Let X be the size of a detectable metastasis with inception time Y (relative to the onset of the disease) that was surveyed at age W. Then:
^{−1}, is given by:

The distribution of the sizes of metastases in a given secondary site is specified in the following theorem [

The sizes _{1} < X_{2} < … < X_{n}

For a proof of Theorem 1, see [

In this case, the distribution p(x) is independent of the laws of primary tumor dynamics before and after the start of treatment. Setting in

Due to the non-stationarity of the process of metastasis seeding and the lack of a “natural” order for listing detectable metastases, the sizes (or volumes) of metastases detectable in a certain secondary site at a given time do not form a random sample from a probability distribution. However, it follows from Theorem 1 that the distribution of any rearrangement-invariant statistic based on observations X_{1}, X_{2},…, X_{n} would be identical to the distribution of the same statistic based on a random sample of size n drawn from the pdf p given by _{1}, X_{2},…, X_{n}, where X_{1} < X_{2} < … < X_{n}, given by the formula
_{1}, X_{2}, …, X_{n} form a random sample from the distribution with pdf p. Therefore, identifiable parameters of a suitably parameterized model of the natural history of metastatic cancer described in Section 3 can be estimated using the method of maximum likelihood.

In this section, we introduce a parametric version of the general model of cancer natural history described in Section 3 and compute the distribution p(x) underlying the site-specific sizes of detectable metastases given by

Suppose that the size of the primary tumor grows exponentially with constant rate β_{0} > 0 before treatment and with rate β_{1} after the start of treatment: Φ_{0}(t) = exp{β_{0}t}, 0 ≤ t ≤ V - T, where time t is counted from the age T of tumor onset, and Φ_{1}(t) = exp{β_{1}t}, where time t is counted from the start of treatment. Note that rate β_{1} can be negative. Then for φ, the inverse function for Φ_{0}, we have φ(s) = (ln S)/β_{0}, so that T = V - (ln S)/β_{0}, see

We will assume that before the start of treatment metastases in the site of interest grow exponentially with rate γ_{0} > 0, so that Ψ_{0}(t) = exp{γ_{0}t}. Note that for all 12 patients analyzed in this work their metastases reached considerable sizes at the time of surveying. That is why we are assuming that after the start of treatment the sizes of metastases also grow exponentially with rate γ_{1}> 0. Then Ψ_{1}(t) = exp{γ_{1}t}, and ^{−1}

Suppose additionally that metastasis latency times are exponentially distributed with the expected value ρ: f(s) = ρ^{−1}e^{−s/ρ}, s > 0.

The resulting parametric model of cancer natural history depends on the following 8 parameters: β_{0} (the rate of growth of the primary tumor prior to treatment), β_{1} (the rate of growth of the primary tumor after the start of treatment), α and θ (two parameters involved in the _{0} (the rate of growth of metastases in the presence of untreated primary tumor), γ_{1} (the rate of growth of metastases after the start of treatment) and ρ (the mean metastasis latency time). Recall, however, that the distribution of the site-specific sizes of metastases depends only on 6 parameters: β_{0}, β_{1}, θ, γ_{0}, γ_{1} and ρ.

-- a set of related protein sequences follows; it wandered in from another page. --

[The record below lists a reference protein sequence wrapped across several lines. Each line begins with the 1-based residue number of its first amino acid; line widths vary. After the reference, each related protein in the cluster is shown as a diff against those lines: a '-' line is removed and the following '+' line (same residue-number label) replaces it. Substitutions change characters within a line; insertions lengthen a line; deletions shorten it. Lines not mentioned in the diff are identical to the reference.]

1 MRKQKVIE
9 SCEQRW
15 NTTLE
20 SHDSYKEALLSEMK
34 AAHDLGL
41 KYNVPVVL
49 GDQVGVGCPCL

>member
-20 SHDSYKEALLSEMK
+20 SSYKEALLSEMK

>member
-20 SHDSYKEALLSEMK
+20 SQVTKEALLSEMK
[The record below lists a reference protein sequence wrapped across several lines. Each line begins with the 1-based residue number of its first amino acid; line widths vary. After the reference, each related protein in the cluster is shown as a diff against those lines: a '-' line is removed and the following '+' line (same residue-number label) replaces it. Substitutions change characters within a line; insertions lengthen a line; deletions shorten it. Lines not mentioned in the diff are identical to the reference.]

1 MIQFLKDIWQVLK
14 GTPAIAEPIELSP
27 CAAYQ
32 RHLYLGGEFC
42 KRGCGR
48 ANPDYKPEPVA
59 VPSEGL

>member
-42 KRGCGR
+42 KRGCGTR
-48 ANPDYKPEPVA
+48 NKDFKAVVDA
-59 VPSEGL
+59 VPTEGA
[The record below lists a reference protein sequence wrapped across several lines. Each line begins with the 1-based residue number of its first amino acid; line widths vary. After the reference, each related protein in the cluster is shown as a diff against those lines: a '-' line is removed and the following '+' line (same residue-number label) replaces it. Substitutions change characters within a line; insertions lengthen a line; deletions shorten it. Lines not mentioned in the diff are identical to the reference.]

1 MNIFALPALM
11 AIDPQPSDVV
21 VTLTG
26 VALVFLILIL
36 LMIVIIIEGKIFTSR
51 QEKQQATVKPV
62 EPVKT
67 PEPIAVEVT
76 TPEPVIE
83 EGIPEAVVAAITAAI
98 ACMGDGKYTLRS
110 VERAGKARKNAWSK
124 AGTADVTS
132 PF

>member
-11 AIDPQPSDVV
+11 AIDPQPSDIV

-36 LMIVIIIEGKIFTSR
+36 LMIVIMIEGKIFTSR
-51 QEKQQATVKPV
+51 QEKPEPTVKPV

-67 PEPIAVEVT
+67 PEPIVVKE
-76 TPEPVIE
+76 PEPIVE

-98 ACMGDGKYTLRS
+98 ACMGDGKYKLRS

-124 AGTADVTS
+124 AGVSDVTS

Introduce the following alternative set of 6 model parameters:

Note that 0 < A < M.

The case where the primary tumor was resected at age V and did not recur by age W was considered in [_{1} = 0. Accordingly, the corresponding 5-parameteric version of the general 6-parametric parametric model obtains by setting β1 → − ∞. The pdf, p(x), underlying the site-specific distribution of the sizes of metastases at age W is given by the following expressions computed on the basis of

If

If

Recall also that p(x) = 0 for x < m or x > M. The

We will also consider a limiting case of the above parametric model where θ = 0. Here the Poisson process of metastasis shedding is homogeneous. Accordingly, this model will be termed the _{0} → 0 in the Surgery

If

If

The Surgery _{0}, b_{0}, b_{1}, while its homogeneous version (_{0}, b_{1}. As shown in [

In this case the distribution p(x) obtained from

If

If

The corresponding Homogeneous model (θ = 0) obtains from the above _{0}, a_{1}→ 0:

If

If

The Full _{0}, a_{1}, b_{0}, b_{1}, while its Homogeneous version (_{0}, b_{1}. An argument similar to the one developed in [_{1} ≠ γ_{0}) function p(x) is discontinuous at point A and p(A+)/p(A-) = γ_{0}/γ_{1}.

In what follows, quantities x, m, A and M will be expressed as volumes assuming the average volume, c, of a cancer cell to be 10^{−9} cm^{3}. Observe, however, that because the function xp(x) in all cases depends only on the

The Full 6-parametric model of the natural history of cancer is determined by the biological parameters β_{0}, β_{1}, θ, γ_{0}, γ_{1} and ρ. _{0}, a_{1}, b_{0}, b_{1}. First, observe that

Next, the expression for parameter M allows us to compute the disease onset time:

In view of the inequality T > 0, model parameters should satisfy the following constraint: